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    Death Valley

    National Park CA,NV

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  • EXTREME SUMMER HEAT

    Expect high temperatures of 100 to 120 degrees F on your summer visit to Death Valley. Heat related illness is a real possibility. Drink plenty of water and carry extra. Avoid activity in the heat. Travel prepared to survive. Watch for signs of trouble. More »

  • Zabriskie Point to close for repairs

    Starting October 1, 2014 through March 31, 2015, all access to Zabriskie Point and surrounding area will be closed for major rehabilitation work to repair unstable support walls and improve conditions.

Scoping Notice

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Date: October 16, 2012

The National Park Service (NPS) is seeking public input regarding a proposed Exotic Plant Management Plan and Environmental Assessment for Death Valley National Park.

The purpose of the proposed Exotic Plant Management Plan is to maintain the health of native plant communities and the park's unique ecosystems by preventing the spread of exotic invasive plants. While the Park has managed exotic plants since the 1970s, this will be the first comprehensive Exotic Plant Management Plan developed for Death Valley National Park. This plan will cover all park areas with the exception of the Saline Valley Warm Springs, which will be managed according to a separate, site-specific plan currently under development.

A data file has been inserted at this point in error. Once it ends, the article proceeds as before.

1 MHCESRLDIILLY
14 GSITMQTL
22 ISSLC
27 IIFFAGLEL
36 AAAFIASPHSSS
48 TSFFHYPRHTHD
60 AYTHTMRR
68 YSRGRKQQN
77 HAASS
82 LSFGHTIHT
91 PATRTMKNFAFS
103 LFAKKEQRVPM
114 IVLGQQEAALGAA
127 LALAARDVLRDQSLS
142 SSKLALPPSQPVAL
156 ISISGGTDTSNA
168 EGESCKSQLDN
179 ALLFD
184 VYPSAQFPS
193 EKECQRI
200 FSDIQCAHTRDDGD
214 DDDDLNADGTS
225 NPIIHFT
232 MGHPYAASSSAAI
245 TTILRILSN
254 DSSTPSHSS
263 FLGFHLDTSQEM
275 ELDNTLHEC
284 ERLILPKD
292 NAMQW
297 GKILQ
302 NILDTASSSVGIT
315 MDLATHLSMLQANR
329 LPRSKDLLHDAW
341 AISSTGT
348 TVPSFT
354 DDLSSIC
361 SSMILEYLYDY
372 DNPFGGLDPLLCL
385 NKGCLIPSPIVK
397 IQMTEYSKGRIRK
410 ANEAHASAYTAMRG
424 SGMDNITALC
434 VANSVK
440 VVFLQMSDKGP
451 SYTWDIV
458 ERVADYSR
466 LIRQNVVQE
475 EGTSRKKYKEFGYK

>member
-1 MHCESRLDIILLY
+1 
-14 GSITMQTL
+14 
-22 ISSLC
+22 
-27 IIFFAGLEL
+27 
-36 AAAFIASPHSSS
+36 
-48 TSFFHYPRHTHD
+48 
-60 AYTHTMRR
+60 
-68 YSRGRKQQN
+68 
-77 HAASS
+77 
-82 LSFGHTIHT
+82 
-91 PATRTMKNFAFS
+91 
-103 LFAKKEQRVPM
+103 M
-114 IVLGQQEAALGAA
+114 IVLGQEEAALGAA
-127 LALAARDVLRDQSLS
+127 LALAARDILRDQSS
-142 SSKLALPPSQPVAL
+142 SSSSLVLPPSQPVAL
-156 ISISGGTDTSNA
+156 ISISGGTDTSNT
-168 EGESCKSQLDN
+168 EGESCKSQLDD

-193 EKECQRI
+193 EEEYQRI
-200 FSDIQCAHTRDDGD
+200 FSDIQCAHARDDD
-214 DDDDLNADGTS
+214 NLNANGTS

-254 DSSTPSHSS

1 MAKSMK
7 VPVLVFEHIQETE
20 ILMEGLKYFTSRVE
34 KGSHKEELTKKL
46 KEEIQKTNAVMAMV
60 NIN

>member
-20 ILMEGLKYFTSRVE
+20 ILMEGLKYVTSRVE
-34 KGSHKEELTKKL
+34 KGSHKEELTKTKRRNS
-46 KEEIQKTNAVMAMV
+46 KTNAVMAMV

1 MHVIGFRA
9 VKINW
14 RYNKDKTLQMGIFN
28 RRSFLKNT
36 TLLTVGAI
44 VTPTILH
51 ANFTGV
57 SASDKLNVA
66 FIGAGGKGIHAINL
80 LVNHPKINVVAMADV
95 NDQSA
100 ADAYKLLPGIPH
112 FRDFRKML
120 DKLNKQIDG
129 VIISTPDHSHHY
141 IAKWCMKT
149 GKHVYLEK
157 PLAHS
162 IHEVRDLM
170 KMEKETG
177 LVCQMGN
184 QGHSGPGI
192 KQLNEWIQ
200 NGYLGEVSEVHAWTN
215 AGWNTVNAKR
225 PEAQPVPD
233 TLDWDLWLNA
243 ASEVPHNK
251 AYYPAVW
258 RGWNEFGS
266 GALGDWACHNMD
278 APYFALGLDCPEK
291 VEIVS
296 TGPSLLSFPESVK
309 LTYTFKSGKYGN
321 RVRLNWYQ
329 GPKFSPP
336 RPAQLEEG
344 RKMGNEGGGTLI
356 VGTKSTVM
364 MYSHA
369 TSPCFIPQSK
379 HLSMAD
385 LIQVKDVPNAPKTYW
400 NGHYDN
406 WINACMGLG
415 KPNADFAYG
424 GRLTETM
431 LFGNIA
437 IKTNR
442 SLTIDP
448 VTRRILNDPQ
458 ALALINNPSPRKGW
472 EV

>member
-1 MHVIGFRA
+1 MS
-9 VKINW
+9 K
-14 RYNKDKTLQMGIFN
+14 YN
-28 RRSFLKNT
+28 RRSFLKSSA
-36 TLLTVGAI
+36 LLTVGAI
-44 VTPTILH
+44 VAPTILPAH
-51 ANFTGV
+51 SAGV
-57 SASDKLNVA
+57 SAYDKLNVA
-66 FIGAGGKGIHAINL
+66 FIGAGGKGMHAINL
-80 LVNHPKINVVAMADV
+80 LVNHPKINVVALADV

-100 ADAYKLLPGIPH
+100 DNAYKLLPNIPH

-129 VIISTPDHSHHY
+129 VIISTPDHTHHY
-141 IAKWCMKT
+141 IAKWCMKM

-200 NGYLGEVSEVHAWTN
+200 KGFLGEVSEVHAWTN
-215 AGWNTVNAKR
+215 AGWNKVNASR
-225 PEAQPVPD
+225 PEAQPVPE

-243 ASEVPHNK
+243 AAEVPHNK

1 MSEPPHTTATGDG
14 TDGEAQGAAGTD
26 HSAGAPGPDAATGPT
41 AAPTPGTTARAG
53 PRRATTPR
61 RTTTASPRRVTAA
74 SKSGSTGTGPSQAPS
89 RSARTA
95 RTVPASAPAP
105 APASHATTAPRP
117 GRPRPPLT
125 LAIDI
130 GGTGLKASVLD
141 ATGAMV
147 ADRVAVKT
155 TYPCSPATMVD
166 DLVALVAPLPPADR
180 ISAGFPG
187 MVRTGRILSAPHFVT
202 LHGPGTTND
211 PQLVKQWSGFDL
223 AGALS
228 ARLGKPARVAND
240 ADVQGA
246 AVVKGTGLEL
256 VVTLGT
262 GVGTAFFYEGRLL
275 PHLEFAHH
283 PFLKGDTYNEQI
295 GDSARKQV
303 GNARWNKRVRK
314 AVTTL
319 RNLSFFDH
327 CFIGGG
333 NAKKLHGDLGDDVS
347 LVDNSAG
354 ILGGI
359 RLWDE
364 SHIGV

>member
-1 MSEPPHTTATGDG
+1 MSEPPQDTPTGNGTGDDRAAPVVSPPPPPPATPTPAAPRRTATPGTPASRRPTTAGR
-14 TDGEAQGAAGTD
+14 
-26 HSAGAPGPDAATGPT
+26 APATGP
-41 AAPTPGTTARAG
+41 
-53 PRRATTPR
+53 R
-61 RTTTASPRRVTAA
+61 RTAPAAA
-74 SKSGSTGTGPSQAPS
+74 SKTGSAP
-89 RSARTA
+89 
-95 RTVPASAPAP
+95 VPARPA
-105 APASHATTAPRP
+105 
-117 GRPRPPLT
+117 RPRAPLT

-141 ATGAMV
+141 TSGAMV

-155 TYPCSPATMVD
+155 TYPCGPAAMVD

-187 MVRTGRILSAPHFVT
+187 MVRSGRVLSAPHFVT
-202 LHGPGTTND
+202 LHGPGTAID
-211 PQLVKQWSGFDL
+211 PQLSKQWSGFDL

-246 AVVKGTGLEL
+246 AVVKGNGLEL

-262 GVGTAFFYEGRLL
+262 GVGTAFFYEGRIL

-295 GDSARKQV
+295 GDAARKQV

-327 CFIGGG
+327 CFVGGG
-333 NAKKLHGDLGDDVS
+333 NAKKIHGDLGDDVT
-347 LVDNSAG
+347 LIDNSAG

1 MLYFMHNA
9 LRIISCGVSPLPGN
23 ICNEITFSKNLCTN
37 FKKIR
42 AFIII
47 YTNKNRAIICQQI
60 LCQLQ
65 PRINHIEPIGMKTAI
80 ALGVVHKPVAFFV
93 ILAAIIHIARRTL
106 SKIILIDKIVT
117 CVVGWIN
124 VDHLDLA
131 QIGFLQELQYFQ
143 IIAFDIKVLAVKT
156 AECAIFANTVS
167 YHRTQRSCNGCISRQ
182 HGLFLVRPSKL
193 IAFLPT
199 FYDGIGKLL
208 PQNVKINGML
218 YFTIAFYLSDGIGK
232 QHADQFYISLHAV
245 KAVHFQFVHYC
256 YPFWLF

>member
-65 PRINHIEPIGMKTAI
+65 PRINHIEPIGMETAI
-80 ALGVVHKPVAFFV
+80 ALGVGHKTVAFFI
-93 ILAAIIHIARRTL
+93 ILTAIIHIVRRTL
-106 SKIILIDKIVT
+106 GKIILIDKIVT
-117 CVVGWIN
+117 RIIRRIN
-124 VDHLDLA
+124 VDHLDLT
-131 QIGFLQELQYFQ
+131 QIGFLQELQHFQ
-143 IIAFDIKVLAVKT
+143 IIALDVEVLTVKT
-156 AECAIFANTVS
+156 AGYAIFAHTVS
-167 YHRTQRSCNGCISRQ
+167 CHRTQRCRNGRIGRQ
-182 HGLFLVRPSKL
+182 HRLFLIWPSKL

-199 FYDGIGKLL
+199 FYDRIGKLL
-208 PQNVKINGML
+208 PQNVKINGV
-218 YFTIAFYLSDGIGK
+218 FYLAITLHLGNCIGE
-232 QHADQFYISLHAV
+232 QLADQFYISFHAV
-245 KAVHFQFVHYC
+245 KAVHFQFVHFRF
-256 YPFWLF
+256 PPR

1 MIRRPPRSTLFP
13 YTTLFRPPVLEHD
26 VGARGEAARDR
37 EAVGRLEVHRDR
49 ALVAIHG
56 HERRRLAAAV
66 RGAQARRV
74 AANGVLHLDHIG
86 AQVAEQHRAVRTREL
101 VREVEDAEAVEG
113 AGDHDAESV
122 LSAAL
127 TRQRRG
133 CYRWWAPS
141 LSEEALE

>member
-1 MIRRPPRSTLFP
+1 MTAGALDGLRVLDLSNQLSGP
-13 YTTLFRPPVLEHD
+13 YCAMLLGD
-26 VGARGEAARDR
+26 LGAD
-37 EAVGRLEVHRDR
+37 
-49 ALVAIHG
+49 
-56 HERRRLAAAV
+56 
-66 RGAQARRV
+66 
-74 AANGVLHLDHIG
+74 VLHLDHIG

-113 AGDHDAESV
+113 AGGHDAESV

Public comments are being accepted for the proposed Exotic Plant Management Plan until November 16, 2012. Comments received will be used in development of the Environmental Assessment.Comments may be submitted online at the NPS Planning, Environment and Public Comment website: http://parkplanning.nps.gov/DEVA_Exotics or by email to DEVA_Planning@nps.gov. If you do not have internet access, you may direct comments regarding this project to the park in writing by mail or hand delivery to:

Death Valley National Park

Attn: Exotic Plant Management Comments

P.O. Box 579

Death Valley, CA 92328

The proposed plan would consider incorporation of Integrated Pest Management techniques, which include removing invasive plants, preventing their spread and seed production, and promoting native plant competition.For more information contact Environmental Protection Specialist Mike Cipra at 760-786-3227.

Notice Regarding FOIA

It is the practice of the NPS to make all comments, including names and addresses of respondents who provide that information, available for public review following the conclusion of the environmental assessment process. Individuals may request that the NPS withhold their name and/or address from public disclosure. If you wish to do this, you must state this prominently at the beginning of your comment. Commentators using the website can make such a request by checking the box "keep my contact information private."NPS will honor such requests to the extent allowable by law, but you should be aware that NPS may still be required to disclose your name and address pursuant to the Freedom of Information Act. We will make all submissions from organizations, businesses, and from individuals identifying themselves as representatives or officials of organizations or businesses available for public inspection in their entirety.

-NPS-

Did You Know?

The MNesquite Dunes in Death Valley National Park

In 1917, Death Valley recorded 52 days with temperatures over 120 degrees and 43 consecutive days over 120 degrees Fahrenheit. The original long hot summer. More...